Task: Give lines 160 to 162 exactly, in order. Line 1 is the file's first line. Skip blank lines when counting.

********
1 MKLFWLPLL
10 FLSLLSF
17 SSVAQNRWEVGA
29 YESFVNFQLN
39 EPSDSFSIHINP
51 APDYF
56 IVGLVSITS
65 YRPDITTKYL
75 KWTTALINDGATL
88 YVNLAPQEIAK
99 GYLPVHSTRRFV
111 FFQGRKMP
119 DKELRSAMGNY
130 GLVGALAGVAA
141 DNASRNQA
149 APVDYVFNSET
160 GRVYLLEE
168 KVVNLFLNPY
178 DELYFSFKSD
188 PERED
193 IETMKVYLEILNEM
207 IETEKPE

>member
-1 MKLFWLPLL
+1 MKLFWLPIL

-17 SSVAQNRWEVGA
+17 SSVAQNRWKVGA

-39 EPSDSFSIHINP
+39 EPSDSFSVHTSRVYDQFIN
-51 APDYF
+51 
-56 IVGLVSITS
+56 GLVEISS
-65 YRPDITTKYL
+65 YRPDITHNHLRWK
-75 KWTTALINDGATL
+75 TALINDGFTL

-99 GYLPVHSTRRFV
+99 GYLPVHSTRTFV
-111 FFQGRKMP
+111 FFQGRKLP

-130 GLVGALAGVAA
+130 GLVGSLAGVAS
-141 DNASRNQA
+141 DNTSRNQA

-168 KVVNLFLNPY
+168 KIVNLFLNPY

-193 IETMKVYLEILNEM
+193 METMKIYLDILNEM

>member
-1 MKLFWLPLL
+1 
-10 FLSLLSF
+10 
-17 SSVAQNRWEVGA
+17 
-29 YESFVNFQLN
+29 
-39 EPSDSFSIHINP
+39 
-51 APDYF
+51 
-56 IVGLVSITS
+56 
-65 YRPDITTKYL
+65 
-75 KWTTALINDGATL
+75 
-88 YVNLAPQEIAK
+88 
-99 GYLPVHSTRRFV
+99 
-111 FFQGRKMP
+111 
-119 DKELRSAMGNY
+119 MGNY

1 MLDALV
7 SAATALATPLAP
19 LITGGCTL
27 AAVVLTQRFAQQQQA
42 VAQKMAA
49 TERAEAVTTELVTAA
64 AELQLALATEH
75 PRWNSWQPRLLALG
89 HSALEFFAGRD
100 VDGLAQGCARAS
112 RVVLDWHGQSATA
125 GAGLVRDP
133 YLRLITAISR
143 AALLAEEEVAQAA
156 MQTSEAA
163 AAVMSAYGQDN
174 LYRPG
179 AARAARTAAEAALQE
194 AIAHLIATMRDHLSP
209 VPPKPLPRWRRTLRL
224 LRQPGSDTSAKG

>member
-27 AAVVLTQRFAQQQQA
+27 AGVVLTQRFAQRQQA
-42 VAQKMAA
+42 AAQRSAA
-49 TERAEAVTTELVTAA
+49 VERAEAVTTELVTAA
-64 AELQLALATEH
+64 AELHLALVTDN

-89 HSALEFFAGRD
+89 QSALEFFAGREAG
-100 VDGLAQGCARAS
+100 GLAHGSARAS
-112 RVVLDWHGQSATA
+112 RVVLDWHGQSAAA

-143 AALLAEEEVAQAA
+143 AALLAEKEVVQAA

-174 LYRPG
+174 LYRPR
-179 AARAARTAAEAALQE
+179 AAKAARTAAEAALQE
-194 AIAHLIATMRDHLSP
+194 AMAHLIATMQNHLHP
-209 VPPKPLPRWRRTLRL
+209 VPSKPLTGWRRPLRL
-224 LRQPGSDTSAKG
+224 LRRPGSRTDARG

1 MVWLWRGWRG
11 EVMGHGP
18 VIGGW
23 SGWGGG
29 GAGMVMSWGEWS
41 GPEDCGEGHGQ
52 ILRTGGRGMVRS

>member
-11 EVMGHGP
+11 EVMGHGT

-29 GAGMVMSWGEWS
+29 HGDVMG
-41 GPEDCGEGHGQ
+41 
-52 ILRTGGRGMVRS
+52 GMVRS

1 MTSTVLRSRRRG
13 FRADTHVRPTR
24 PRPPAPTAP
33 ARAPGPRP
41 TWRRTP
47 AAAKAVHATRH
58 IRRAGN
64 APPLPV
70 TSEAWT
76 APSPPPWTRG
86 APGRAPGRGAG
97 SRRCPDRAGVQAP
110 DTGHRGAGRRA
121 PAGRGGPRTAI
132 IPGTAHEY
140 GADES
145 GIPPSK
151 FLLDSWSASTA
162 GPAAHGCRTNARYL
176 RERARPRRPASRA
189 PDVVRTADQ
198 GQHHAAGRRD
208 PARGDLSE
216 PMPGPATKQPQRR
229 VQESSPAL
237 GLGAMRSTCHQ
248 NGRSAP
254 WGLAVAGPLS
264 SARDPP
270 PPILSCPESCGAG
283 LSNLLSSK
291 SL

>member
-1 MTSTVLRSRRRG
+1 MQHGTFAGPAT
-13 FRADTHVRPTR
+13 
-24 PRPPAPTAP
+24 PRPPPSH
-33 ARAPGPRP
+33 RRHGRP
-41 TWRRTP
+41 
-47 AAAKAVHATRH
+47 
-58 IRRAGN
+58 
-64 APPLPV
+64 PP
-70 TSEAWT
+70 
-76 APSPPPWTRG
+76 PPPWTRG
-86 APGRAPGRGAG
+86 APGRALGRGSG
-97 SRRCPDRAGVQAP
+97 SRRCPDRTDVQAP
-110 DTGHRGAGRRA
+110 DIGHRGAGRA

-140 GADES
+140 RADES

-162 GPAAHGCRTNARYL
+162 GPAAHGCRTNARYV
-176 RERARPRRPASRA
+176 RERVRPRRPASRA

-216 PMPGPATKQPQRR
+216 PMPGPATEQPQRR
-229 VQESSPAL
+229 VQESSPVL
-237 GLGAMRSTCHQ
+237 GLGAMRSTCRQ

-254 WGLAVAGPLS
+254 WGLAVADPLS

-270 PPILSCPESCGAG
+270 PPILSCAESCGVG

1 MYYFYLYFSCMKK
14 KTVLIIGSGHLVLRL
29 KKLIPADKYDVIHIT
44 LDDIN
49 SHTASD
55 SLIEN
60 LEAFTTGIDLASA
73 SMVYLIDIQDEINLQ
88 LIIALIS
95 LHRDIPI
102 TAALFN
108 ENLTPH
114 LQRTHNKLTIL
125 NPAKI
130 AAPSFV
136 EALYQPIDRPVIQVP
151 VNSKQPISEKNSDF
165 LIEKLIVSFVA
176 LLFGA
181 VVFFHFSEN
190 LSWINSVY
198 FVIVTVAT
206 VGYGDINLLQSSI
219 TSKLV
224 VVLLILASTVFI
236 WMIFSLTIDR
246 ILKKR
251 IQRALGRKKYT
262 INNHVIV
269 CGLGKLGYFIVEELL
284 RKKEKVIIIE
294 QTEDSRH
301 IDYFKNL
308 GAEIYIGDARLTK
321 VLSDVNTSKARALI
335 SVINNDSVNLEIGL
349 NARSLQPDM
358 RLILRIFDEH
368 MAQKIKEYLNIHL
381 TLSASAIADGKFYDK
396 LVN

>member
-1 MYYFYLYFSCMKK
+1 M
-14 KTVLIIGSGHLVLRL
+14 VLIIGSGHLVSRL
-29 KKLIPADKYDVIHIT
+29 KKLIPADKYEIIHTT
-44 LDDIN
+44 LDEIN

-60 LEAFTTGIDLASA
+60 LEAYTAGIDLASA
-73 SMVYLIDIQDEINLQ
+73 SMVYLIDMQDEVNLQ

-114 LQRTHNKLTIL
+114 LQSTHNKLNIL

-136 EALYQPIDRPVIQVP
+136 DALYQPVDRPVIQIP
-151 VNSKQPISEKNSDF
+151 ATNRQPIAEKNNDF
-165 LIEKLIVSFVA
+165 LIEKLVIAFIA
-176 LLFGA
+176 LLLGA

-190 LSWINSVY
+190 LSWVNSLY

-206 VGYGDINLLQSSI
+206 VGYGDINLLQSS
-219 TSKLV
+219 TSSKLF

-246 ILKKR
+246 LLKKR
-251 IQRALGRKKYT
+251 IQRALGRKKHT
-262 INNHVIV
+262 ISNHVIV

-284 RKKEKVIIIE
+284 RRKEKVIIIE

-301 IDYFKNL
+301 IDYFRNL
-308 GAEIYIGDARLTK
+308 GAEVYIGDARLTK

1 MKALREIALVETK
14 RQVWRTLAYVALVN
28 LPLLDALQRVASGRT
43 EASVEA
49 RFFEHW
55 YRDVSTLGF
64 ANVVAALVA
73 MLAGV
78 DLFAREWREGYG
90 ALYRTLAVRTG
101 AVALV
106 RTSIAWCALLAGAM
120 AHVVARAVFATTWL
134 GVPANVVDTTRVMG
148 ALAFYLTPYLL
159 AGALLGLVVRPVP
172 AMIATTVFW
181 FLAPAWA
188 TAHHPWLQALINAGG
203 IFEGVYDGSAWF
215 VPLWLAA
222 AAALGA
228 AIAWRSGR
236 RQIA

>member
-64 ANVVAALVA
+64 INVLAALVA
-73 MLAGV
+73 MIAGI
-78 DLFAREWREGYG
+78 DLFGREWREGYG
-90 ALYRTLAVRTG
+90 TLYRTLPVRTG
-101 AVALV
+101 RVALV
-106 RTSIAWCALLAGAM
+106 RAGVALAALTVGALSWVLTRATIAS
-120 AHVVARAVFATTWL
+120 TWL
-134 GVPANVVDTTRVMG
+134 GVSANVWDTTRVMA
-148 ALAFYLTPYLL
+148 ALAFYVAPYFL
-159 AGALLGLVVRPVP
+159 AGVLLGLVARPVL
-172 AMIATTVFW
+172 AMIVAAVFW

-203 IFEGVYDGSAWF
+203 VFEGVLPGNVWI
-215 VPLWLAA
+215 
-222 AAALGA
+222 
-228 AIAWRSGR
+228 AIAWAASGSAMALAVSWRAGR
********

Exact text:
176 RERARPRRPASRA
189 PDVVRTADQ
198 GQHHAAGRRD